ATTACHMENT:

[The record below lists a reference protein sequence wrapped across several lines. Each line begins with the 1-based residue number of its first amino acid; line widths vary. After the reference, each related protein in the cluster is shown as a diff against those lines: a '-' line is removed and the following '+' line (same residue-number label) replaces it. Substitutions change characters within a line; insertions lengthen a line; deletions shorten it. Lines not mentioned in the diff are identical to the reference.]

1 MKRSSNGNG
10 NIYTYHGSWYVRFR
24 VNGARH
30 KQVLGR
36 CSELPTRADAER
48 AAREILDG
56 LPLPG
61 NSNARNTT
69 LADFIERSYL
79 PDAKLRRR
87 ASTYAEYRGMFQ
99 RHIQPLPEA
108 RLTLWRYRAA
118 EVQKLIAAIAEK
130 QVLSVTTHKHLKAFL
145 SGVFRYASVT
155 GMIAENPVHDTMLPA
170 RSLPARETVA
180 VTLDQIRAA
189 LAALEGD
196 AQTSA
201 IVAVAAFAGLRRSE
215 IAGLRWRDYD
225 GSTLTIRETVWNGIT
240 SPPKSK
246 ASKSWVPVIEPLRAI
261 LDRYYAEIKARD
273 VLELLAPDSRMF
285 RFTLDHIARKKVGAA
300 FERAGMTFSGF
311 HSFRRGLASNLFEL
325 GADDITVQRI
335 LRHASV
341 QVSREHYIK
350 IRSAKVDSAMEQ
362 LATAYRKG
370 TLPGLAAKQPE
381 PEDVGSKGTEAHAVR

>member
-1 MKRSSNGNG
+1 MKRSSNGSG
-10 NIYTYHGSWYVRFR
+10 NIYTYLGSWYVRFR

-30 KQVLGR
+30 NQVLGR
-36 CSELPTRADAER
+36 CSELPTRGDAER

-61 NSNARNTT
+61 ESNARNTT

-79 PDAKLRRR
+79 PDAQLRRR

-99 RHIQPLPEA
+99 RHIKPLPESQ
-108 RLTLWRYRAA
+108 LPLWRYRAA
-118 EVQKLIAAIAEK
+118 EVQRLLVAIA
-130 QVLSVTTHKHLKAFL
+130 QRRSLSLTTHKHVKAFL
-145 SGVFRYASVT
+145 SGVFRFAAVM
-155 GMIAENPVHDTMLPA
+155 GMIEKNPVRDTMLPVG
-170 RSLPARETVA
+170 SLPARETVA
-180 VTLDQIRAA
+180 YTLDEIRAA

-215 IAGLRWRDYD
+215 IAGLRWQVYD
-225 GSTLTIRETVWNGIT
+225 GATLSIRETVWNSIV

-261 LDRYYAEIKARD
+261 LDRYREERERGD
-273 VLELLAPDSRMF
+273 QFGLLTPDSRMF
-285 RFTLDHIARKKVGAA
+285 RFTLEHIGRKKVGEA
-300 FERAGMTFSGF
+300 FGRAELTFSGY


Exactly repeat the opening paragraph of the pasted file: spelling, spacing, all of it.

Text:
[The record below lists a reference protein sequence wrapped across several lines. Each line begins with the 1-based residue number of its first amino acid; line widths vary. After the reference, each related protein in the cluster is shown as a diff against those lines: a '-' line is removed and the following '+' line (same residue-number label) replaces it. Substitutions change characters within a line; insertions lengthen a line; deletions shorten it. Lines not mentioned in the diff are identical to the reference.]